Trump Tweets Fifteen ‘Wanted’ Posters of Mostly Minority Protesters for ‘Vandalism,’ Statue-Toppling

 
Donald Trump

Paul J. Richards, AFP/Getty Images

Saturday evening, President Donald Trump tweeted a series of fifteen “wanted” posters from “The United States Park Police, in conjunction with the FBI Washington Field Office’s Violent Crimes Task Force,” each showing a photo of someone who had allegedly been involved with vandalism in Washington, D.C. that occurred during recent protests.

The text on the posters had large headlines that read “ATTEMPT TO IDENTIFY” and the main text stated that they were “attempting to identify several individuals who are responsible for vandalizing federal property at Lafayette Square in Washington, DC,” detailing an incidence where “a group of individuals vandalized the Andrew Jackson statute” in that park on the evening on June 22.

The poster lists several phone numbers and an email address where tips could be submitted, and then ends with, “This bulletin does not constitute probable cause to arrest.”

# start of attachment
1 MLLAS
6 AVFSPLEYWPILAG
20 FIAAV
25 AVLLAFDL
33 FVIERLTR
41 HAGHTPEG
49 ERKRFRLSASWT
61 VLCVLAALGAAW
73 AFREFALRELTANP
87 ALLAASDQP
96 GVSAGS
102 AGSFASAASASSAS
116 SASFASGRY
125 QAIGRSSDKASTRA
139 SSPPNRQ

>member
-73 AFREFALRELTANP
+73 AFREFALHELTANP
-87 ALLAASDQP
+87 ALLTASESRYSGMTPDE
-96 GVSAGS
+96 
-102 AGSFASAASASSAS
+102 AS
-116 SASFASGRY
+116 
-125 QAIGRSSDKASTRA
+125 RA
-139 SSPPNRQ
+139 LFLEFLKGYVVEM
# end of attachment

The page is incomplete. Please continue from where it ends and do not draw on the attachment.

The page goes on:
As of 7:00 p.m. ET, Trump had tweeted fifteen of these posters, at least half of which appeared to show photos of minorities. The three tweets below are a representative sample:

Trump’s tweets swiftly drew outrage, with many observing as reporter Andrew Feinberg did that Trump was risking getting “someone hurt or killed by vigilantes.” As Feinberg correctly pointed out, these individuals had “at most, allegedly committed (or attempted) vandalism.”

On Friday, Trump had tweeted a FBI wanted poster that showed all fifteen of the suspects’ photos together, declaring “10 year prison sentences!” for the accused vandals.

The president boasts a staggering crowd of more than 82.5 million Twitter followers, so when he tweets something, it gets noticed. Worries about Trump’s tweets sparking vigilantism are not unwarranted.

The fact that the posters say they do “not constitute probable cause to arrest” in small print near the bottom is not the strongest guarantee, and if the president truly wanted to let the authorities handle this, he would have no need to post these tweets. The most reasonable (and obvious) interpretation of why Trump sent these tweets to his followers — especially when he posted the individual posters one by one Saturday — is that he wants his individual followers to find these people for him.

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